As a result, the failure to adopt effective document management systems is costing organisations millions of pounds a year - estimated to be in the region of £400m for a FTSE 100 company. It is frightening to think how much public sector organisations could be wasting.

It is time to wake up to the importance of document management, or the potential damage to reputation, combined with the cost of ineffective systems, could make for some salacious media coverage.

Mike Wenham
Director of operations, Macro 4

System administrators must share worm blame

In your article on the military report into the Ministry of Defence's Lovgate worm infection in February 2003, blame is clearly laid at the feet of a single "careless" user (Computer Weekly, 8 June). Although the user may have been careless, he or she surely does not carry all the blame.

My own organisation was not hit by this worm, nor were thousands of other companies. My home PC was not affected either. In fact, I have yet to suffer a virus infection either at home or at work. The last infection at work did not affect my PC, although I still suffered the consequences of lost time because our network was trashed for two days.

The reason for my PC being safe from attack is not down to luck. It is simply the adoption of a commonsense approach to unexpected mail and up-to-date anti-virus software. At the time of our last company infection it was not policy to allow users permissions to do their own patch and anti-virus updates. I had additional permissions and used them to keep my PC safe.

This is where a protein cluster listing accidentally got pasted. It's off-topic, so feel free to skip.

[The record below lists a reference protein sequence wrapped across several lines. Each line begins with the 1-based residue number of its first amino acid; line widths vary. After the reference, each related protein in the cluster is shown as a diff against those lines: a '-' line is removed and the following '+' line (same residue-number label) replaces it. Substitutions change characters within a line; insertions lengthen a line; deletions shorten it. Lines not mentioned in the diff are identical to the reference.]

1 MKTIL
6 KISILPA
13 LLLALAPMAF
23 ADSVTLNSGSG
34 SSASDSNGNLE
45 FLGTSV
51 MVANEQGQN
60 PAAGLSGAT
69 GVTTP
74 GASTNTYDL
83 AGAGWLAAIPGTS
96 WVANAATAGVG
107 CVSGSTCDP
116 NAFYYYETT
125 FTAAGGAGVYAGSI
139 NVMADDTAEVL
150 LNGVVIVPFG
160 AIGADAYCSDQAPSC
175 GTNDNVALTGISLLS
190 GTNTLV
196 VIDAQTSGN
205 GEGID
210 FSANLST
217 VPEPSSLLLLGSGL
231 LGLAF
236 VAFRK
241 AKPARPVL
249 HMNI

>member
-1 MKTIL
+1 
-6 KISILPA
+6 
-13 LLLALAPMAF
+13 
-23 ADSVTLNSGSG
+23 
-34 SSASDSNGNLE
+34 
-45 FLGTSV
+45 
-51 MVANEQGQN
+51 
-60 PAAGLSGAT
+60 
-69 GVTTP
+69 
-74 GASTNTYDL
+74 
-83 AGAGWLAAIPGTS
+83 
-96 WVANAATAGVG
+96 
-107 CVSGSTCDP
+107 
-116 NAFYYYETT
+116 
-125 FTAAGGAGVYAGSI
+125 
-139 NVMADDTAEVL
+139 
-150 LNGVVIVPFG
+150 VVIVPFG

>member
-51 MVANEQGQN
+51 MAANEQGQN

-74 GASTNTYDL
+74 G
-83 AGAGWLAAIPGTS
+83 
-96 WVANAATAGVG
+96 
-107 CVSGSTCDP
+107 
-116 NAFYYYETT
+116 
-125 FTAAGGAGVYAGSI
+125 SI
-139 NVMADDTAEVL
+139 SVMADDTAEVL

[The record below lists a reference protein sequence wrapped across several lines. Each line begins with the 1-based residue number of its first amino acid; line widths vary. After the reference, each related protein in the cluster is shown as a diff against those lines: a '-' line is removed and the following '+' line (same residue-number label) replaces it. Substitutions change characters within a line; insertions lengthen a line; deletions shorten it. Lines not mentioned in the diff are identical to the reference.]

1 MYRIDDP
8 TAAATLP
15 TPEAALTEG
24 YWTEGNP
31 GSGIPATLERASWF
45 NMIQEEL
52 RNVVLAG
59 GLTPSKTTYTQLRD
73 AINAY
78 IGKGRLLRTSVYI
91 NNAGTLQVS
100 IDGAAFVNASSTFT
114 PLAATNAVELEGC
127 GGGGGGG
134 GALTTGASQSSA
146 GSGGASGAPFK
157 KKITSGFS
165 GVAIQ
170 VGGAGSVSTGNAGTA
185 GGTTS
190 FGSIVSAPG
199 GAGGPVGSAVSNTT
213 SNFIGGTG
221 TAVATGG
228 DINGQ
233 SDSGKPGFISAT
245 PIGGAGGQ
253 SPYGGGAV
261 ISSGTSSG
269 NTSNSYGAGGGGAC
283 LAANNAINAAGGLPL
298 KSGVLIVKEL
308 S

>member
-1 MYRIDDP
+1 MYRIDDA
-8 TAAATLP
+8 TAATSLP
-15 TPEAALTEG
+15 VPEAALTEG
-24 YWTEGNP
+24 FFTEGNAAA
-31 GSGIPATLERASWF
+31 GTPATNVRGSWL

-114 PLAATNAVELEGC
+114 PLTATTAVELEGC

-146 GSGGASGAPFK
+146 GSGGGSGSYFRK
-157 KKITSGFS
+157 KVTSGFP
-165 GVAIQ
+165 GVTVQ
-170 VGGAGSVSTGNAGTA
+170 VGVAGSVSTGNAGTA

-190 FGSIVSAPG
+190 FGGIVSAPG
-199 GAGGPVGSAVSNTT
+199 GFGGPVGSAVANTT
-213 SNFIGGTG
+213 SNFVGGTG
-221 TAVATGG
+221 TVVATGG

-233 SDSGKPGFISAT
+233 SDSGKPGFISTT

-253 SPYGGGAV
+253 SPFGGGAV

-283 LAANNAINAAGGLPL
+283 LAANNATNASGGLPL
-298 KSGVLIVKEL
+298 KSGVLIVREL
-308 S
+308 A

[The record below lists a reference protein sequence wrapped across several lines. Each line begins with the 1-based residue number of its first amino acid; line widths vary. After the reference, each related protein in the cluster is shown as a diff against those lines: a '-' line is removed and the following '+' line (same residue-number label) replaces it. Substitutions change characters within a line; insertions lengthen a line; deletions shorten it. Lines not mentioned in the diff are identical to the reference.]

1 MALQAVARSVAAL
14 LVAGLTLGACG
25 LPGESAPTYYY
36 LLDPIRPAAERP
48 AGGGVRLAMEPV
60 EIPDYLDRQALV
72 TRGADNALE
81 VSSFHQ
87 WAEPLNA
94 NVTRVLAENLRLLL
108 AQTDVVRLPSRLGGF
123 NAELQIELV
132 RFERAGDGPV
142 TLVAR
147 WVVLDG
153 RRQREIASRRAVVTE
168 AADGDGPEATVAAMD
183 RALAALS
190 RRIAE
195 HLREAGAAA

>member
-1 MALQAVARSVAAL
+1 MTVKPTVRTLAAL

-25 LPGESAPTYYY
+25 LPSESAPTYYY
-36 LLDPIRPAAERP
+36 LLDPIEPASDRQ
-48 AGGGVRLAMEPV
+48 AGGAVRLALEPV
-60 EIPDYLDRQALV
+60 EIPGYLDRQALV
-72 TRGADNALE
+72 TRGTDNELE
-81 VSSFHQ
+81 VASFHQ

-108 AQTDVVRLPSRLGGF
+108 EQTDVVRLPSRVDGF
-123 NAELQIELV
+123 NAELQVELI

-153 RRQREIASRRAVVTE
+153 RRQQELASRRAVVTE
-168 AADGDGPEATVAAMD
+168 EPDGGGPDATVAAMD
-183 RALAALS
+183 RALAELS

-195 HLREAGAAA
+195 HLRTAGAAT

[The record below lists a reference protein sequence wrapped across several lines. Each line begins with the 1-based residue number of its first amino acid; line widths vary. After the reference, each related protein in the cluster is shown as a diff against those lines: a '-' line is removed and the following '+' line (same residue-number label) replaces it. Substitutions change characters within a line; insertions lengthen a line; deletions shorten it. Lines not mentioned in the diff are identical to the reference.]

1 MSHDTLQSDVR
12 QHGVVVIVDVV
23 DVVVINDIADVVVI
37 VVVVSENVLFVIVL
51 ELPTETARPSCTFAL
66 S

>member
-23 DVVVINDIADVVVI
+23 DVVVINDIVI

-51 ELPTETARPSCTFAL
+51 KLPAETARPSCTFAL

For the majority of users, all updates were managed centrally with weekly anti-virus updates and occasional patch updates. In my view, this was completely inadequate to afford protection to a network. I am pleased to note that this policy has now been changed.

It is extremely rare for a mass worm/virus attack to occur with no prior warning. Patches and updates are usually posted and can be applied in time to prevent mass infection. The blame must therefore be shared by the system administrators for building vulnerable systems. It would be good if this was pointed out when reporting events such as the Lovgate attack on the MoD.

Richard Wilkinson
Systems analyst


Chinook illustrates failings of blame culture

Your well-researched coverage of the Chinook controversy (Computer Weekly, 1 June) draws attention not only to an enduring miscarriage of justice but also to the general issue of critical software authority and validation.

For aircraft, this chimes well with the work by the Civil Aviation Authority, with which I was personally associated, on so-called "pilot error". It was a basic tenet of that work that our professional pilots - both civil and military - are among the most rigorously trained, checked and supervised operators in any of the disciplines in which lives are routinely at risk. We have therefore to accept full responsibility for the tasks we ask them to perform.

We cannot go on recording 70% of accidents as being attributable to pilot error (let alone negligence), without admitting that most other human beings, ourselves included, would have made the same errors, if there were any.

The key question is what induced the error? Not who can we blame? And most members of the public know that, for that purpose, we need data and voice recorders to be fitted.